Tiritiri Matangi was the first patch of nature I visited after I arrived in New Zealand. Remember? I sailed out of Auckland and spent 4 nights on the island, a reforested sanctuary where rare endemic species have been reintroduced.
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That was in August 2018. Fast-forward almost a year, I’m staying in Auckland for the last few weeks of my stay, spending most of my free time exploring the shoreline near my apartment. One day, I received an email from a coordinator at the Supporters of Tiritiri Matangi: hey, do you want to come for a week of volunteering on the island?
Why, of course I want!!
So I packed my camera, my sleeping bag and food for a week, and took the ferry to the island. There, I met Ching-yee, my fellow volunteer for the week, and Emma, the ranger who would be our supervisor.
We had a few different tasks on the island. Every day, the water troughs, where the birds drink along the Wattle track, had to be refilled. Twice during the week, they had to be disinfected as well, to avoid contamination. This was a one-man (or one-woman) job. At the same time, every day, the other volunteer assisted Emma in the Hihi run, to refill the sugar feeders used by New Zealand bellbirds (Anthornis melanura) and New Zealand stitchbirds (Notiomystis cincta) – the latter being called Hihi, in Maori, and very rare. It was quite a job to prepare the sugar-water mixture and then put it in place in the feeder, but usually we managed not to spill too much of it!
We also help maintaining the tracks that criss-cross the island. We trimmed the bushes, cleared the fallen leaves and put some plastic netting on a wooden bridge to prevent visitors from falling and hurting themselves. One day, we also cleaned the visitor center: floor, windows, tables, it SHONE when we were done! We also washed the solar panels, the main source of energy nowadays on Tiritiri.
Now, those latter tasks might not sound very exciting, but we had a mission, a purpose: Tiritiri’s educative role is important, for it makes people more aware of their threatened natural heritage, and thus more willing to protect it through their own actions. The quality of its infrastructure is an important factor of its success.
Fortunately, it was not only about working, so we had a lot of free time to explore the island. Unsurprisingly, I really wanted to focus on bird photography; my main target was the North Island kokako (Callaeas wilsoni), a strange and shy wattlebird that spends most of its time munching on flowers and leaves in the canopy. Fortunately, the island’s forest is young, so the canopy is low; therefore, it’s one of the best places to see that species.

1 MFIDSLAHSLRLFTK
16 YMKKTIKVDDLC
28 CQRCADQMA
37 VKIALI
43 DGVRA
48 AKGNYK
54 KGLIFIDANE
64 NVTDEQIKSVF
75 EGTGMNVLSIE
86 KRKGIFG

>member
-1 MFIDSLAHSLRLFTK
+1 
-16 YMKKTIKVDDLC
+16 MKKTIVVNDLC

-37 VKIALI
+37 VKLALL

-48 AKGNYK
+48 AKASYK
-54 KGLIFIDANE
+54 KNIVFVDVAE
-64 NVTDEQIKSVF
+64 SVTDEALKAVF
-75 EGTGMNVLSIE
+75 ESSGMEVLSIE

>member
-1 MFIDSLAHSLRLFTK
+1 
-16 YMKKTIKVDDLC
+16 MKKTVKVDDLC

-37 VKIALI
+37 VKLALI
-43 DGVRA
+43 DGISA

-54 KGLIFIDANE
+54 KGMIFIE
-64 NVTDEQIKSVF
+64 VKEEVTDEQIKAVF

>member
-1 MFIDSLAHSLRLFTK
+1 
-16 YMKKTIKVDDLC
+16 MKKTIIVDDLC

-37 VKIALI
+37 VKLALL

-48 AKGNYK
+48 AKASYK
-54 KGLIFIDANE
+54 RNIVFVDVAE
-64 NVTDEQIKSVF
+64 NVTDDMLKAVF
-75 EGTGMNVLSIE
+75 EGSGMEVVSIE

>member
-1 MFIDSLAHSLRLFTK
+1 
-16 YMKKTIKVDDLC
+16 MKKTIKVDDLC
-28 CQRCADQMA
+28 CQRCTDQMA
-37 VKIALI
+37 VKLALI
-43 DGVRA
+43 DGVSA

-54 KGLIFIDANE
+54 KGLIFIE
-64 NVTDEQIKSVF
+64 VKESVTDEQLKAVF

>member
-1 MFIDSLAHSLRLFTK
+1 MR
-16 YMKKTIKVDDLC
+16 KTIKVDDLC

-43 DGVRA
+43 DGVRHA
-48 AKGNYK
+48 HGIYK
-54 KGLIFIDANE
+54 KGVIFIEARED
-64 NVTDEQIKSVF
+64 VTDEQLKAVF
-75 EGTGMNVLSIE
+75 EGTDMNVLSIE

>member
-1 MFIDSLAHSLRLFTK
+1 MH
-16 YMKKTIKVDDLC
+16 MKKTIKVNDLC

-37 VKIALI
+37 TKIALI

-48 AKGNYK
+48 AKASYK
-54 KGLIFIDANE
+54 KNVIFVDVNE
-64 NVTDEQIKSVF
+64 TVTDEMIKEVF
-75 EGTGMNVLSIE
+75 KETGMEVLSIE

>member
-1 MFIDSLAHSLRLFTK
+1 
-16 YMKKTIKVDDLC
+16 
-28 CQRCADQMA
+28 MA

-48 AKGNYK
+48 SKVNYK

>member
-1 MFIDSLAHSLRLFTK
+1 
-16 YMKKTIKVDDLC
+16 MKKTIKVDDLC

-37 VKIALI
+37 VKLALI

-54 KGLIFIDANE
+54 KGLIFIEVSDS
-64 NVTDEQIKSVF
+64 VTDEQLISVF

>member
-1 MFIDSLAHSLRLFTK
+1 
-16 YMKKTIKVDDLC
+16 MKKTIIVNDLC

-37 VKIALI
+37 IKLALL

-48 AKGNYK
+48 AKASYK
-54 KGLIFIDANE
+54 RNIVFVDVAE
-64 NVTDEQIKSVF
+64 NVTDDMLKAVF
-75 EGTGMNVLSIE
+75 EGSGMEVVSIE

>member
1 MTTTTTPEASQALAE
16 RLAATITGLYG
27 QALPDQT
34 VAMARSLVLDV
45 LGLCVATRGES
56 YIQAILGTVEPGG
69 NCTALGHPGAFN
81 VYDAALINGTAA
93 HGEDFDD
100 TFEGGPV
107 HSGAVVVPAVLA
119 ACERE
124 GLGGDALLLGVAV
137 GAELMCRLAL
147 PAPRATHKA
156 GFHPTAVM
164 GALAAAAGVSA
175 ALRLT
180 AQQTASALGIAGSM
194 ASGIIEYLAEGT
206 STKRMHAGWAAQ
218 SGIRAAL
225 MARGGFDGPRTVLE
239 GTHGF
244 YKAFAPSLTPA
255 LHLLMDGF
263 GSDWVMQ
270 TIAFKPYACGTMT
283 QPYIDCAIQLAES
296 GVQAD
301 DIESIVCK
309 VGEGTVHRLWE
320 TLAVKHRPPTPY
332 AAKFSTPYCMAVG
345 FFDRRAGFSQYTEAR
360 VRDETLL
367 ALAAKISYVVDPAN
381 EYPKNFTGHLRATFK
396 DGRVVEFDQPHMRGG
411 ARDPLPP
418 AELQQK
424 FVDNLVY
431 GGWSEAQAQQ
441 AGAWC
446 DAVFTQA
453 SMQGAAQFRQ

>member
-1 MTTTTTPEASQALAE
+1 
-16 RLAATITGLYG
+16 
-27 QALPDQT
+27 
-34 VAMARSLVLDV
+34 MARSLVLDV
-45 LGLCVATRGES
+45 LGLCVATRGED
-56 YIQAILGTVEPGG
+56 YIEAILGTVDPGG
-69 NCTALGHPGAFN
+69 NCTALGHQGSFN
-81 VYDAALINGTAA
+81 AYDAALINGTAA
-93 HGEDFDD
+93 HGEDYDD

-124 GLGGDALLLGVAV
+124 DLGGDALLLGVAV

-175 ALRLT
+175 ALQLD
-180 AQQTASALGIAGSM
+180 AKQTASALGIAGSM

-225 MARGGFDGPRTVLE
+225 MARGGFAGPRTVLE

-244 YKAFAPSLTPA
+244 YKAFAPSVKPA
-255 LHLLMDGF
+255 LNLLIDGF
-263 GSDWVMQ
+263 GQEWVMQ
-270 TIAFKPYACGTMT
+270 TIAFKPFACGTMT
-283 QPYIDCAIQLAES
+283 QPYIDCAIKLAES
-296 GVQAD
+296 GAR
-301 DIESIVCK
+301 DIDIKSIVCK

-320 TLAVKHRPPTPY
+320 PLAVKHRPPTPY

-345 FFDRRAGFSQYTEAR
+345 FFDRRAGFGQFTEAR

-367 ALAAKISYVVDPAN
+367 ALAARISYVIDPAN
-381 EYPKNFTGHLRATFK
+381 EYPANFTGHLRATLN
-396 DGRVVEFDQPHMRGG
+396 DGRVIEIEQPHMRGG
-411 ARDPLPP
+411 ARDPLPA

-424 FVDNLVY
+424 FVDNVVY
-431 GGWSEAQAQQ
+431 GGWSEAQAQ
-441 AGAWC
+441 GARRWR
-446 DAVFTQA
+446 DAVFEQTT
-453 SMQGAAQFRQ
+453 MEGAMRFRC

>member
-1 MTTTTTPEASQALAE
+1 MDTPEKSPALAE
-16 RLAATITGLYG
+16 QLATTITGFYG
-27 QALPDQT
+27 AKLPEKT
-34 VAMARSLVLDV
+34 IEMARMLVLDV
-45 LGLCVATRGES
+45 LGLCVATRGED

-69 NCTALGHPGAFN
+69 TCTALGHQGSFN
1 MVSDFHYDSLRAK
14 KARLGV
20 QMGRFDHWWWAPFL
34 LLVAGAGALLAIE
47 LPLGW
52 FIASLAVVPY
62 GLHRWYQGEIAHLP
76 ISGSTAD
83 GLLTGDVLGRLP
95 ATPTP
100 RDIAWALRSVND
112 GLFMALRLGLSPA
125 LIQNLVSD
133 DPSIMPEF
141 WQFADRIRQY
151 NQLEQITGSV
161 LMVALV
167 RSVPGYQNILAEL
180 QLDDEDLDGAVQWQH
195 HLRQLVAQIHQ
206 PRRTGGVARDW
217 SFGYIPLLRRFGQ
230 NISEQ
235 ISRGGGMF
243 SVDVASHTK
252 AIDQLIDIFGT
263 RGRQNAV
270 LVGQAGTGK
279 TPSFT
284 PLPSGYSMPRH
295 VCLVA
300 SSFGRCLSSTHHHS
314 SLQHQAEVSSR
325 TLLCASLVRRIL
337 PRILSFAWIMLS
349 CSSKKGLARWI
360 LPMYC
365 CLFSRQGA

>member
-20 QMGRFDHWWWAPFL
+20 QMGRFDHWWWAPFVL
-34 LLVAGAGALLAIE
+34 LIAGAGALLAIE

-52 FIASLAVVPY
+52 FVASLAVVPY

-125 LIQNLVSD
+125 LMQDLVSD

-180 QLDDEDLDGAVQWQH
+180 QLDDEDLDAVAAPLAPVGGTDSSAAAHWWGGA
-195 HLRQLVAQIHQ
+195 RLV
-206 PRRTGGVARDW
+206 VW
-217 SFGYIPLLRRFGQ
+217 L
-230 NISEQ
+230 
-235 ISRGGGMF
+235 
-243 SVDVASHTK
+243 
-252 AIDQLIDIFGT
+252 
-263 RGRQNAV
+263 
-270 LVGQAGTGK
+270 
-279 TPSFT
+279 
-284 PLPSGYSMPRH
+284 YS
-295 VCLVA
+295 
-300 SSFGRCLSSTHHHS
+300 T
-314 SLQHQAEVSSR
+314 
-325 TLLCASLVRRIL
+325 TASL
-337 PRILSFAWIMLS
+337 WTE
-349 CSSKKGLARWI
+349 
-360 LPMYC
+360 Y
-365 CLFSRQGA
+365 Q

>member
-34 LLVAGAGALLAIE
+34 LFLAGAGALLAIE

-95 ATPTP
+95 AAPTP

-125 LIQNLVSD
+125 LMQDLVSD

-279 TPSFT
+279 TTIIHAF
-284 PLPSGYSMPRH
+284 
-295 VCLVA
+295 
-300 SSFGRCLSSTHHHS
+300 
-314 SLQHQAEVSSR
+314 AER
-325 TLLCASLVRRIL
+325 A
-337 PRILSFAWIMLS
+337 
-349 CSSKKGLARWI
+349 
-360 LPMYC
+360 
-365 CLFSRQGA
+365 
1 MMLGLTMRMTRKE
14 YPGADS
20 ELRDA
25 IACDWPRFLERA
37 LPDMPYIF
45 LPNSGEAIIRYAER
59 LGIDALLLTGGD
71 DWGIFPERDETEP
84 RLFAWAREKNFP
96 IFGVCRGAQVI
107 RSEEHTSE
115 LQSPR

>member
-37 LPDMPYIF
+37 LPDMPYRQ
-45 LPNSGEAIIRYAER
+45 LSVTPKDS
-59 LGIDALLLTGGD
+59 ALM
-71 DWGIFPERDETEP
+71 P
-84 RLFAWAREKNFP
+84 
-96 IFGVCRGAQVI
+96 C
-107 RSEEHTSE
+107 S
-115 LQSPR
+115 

On my first stay, I saw them only once, and it lasted only a second as they crossed a path. This time, I’m happy to report that we saw them very regularly, almost every day.
The Nikau palm trees had berries, and we kept hearing reports of visitors seeing them there… but even though we spent a few afternoons there, around 4pm, never we saw them there. Sure, we had other encounters, but the Nikau grove would have brought the birds at eye-level, instead of high up in the foliage. We realized that all sightings had been reported around midday, so on the last day we went there around that time, and BIM! They came 🙂
In the time spent waiting for the kokako, we were never alone. New Zealand pigeons (Hemiphaga novaeseelandiae) loved the Nikau fruits, and some stitchbirds also showed up to drink nectar from the pink flowers. A female spent quite some time with us, but it was really difficult to photograph her in that dark forest, as she kept moving around.
Another restless one was the Whitehead (Mohoua albicilla): numerous, but always on the move!
One afternoon was really quiet, until a loud racket erupted not far from us. I immediately thought about the Morepork (Ninox novaeseelandiae), for it’s a well known fact that smaller birds can harass owls when they find one in the forest during the day (it’s a different story at night, obviously!). And sure enough, there was one sitting on a tree nearby, looking very pissed off 😀 We shot it for a while, trying to find a nice angle without too many twigs and leaves in the way, before it flew deeper into the bush.
Our night adventures rewarded us with 2 Little spotted kiwi (Apteryx owenii) sightings, and a few weta (flightless insects endemic to New Zealand).
Of course, the usual suspects were around as well, like the Tui (Prosthemadera novaeseelandiae) and the New Zealand fantail (Rhipidura fuliginosa).
I’m very happy I had the opportunity to visit Tiritiri again. They say volunteering is good for your soul… I can only agree. I even got a diploma, which is nice 😀
Want to know where I went? Check out the map!
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